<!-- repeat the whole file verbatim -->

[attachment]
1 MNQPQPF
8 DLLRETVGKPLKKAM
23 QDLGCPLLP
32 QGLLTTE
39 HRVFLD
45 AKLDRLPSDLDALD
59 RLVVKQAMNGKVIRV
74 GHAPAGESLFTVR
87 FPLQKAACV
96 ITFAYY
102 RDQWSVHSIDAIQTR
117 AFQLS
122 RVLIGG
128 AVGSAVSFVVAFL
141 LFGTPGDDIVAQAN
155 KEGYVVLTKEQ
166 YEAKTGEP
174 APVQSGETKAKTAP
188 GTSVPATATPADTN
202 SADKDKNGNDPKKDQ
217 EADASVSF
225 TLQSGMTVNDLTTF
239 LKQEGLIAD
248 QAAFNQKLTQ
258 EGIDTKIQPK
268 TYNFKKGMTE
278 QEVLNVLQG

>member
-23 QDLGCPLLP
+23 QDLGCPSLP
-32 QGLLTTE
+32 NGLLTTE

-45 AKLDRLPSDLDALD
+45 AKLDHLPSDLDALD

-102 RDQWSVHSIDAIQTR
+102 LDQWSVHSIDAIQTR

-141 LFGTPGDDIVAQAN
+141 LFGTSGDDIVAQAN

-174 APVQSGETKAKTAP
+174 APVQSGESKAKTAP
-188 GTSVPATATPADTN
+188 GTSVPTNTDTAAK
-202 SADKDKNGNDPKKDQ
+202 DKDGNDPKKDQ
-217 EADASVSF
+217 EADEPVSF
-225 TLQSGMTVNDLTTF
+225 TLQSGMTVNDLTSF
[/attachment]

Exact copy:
1 MNQPQPF
8 DLLRETVGKPLKKAM
23 QDLGCPLLP
32 QGLLTTE
39 HRVFLD
45 AKLDRLPSDLDALD
59 RLVVKQAMNGKVIRV
74 GHAPAGESLFTVR
87 FPLQKAACV
96 ITFAYY
102 RDQWSVHSIDAIQTR
117 AFQLS
122 RVLIGG
128 AVGSAVSFVVAFL
141 LFGTPGDDIVAQAN
155 KEGYVVLTKEQ
166 YEAKTGEP
174 APVQSGETKAKTAP
188 GTSVPATATPADTN
202 SADKDKNGNDPKKDQ
217 EADASVSF
225 TLQSGMTVNDLTTF
239 LKQEGLIAD
248 QAAFNQKLTQ
258 EGIDTKIQPK
268 TYNFKKGMTE
278 QEVLNVLQG

>member
-23 QDLGCPLLP
+23 QDLGCPSLP
-32 QGLLTTE
+32 NGLLTTE

-45 AKLDRLPSDLDALD
+45 AKLDHLPSDLDALD

-102 RDQWSVHSIDAIQTR
+102 LDQWSVHSIDAIQTR

-141 LFGTPGDDIVAQAN
+141 LFGTSGDDIVAQAN

-174 APVQSGETKAKTAP
+174 APVQSGESKAKTAP
-188 GTSVPATATPADTN
+188 GTSVPTNTDTAAK
-202 SADKDKNGNDPKKDQ
+202 DKDGNDPKKDQ
-217 EADASVSF
+217 EADEPVSF
-225 TLQSGMTVNDLTTF
+225 TLQSGMTVNDLTSF